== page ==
Anyone with an IQ higher then a car bumper knows that the largest cost of running any business is the cost of labor. And it doesn’t take a much higher IQ to know that union labor cost more then non-union.

If a union or a non-union company fails because they can no longer compete in an extremely price completive market, then labor has to take its fair share of the blame of that failure in direct proportion to its willingness to make necessary adjustments either in more productivity or less pay to make the company profitable again. The history of unions is to never give back and constantly demand more. That’s how they got here.

I understand the unions have made a few concisions, but the fact is that any bean counter with the aforementioned bumper IQ can probably project out what little good those concessions will really do.

The fact remains that even with those concessions and the government bail out combined, they are not going to do anything but hasten the further demise of the US as a world economic power.

The writings of Alexander Tyler, 1747-1813, in the Downfall of Democracy, are becoming closer to reality every day. Most people just scoff at his writings and laugh it off as just another scare tactic. But if you stop and read this shot article with an open mind you can see it happening right before you eyes.

Aren’t the bank and now the auto bailouts just that, gifts form the treasury? Not to mention Obama’s new $850 billion bail out he is promoting.

http://docs.google.com/Doc?id=dgxm7rqm_20dpsck7dp

Re: auto bailout

Posted: Mon Dec 22, 2008 12:11 am
by Old Scout
I believe that the 60 to 75 dollars per hr. that you are quoting, is the combination of wages and benifits. In other words the cost to the company for each employee. It has always been my understanding that benifits are at least equal to or greater than the wage and thus approximately doubles it. Based on my experience from when I worked at Harley this would hold true.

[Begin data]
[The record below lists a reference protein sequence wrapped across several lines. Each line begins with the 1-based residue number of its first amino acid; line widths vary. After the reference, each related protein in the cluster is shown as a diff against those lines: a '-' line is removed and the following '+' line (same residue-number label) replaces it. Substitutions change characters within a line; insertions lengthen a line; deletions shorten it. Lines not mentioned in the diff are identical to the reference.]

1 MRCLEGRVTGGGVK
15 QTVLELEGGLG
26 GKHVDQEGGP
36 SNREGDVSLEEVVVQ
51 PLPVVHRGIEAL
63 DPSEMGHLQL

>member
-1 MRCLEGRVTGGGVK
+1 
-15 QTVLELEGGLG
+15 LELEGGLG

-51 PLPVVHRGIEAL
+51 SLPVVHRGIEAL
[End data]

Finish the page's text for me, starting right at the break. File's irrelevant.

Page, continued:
Re: auto bailout

Posted: Mon Dec 22, 2008 4:48 am
by Catfish
Scout, I see what you mean, because CBS News stated the average "salary" of the employees is $69. Then I went on to say or asume $69 per hour. For the sake of this discussion it's more like apples or oranges or wage/salary. None the less, whether it is wage or salary it's still $69 dollars per salary/wage that they are getting 80 or 95 percent of. Again I must wonder how a company can pay all of it's employees 80-95 percent of an average of $69 and everyone that has ever worked there, and stay afloat. Ever worked there, meaning retired or laid off. No apples or oranges for anyone that was fired. No wonder they're in a financial mess.

Re: auto bailout

Posted: Mon Dec 22, 2008 7:24 am
by Kerry Tobin
OK, I've done a little research since I was curious about the average pay... From what I've found, what the average union employee from the big three makes per hour is not a lot more than a non-union employee makes at Honda or Toyota. However, the average employee costs US auto makers more than $70 per hour when benefits are added in compared to less than $45 at foreign-owned plants.

Another report put the total cost per hour of a US auto worker at $73.20 per hour. It found other costs such as, Toyota - $48, Avg Management & Professionals $47.57, Goods Production - $31.59, and all workers - $28.48.

I'd say the union needs to make a couple of concessions or their employees better get used to the idea of no pay or no health care while making minimum wage as a Walmart greeter...

Re: auto bailout

Posted: Wed Dec 24, 2008 3:19 pm
by riverrunt
Why slam the union wages? How about some comment on the multi million dollar salaries of the execs? :x

Re: auto bailout

Posted: Wed Dec 24, 2008 3:41 pm
by Kerry Tobin
Wanna guess which one makes up a bigger portion of the company's expenses???

From what I remember the top execs all said if they took a bailout they would take $1 salaries...

Re: auto bailout

Posted: Thu Dec 25, 2008 2:37 pm
by riverrunt
So how about taking bailout money for exec bonuses? How about banks refusing accounting for where thier bailout funds are going? Some of these bohunks are getting bonuses for bad company performance. Is that what capitalism is supposed to be? :?:

Re: auto bailout

Posted: Thu Dec 25, 2008 5:28 pm
by riverrunt
If you Google "US exec pay versus foriegn exec pay" you will find some interesting data.

Re: auto bailout

Posted: Thu Dec 25, 2008 11:56 pm
by Jeff Boettcher
Riverrunt,
If you re-read my post, I was railing on the union AND the execs.
Both the union & the execs made this mess.

Quit trying to deflect the blame to the office dwellers. The whole US automaker structure is to blame. Ask yourself why foreign car companies, producing cars in the U.S., can be more profitable or lose significantly less $$$ than the "Big Three"?